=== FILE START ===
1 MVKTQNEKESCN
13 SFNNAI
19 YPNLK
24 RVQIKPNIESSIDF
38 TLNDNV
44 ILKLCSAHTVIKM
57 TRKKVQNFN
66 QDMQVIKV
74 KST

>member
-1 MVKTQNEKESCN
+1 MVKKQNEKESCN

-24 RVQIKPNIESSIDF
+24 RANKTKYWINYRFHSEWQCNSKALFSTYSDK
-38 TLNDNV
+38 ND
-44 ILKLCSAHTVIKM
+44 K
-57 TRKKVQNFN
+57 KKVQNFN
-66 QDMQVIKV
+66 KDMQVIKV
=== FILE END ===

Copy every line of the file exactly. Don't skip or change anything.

1 MVKTQNEKESCN
13 SFNNAI
19 YPNLK
24 RVQIKPNIESSIDF
38 TLNDNV
44 ILKLCSAHTVIKM
57 TRKKVQNFN
66 QDMQVIKV
74 KST

>member
-1 MVKTQNEKESCN
+1 MVKKQNEKESCN

-24 RVQIKPNIESSIDF
+24 RANKTKYWINYRFHSEWQCNSKALFSTYSDK
-38 TLNDNV
+38 ND
-44 ILKLCSAHTVIKM
+44 K
-57 TRKKVQNFN
+57 KKVQNFN
-66 QDMQVIKV
+66 KDMQVIKV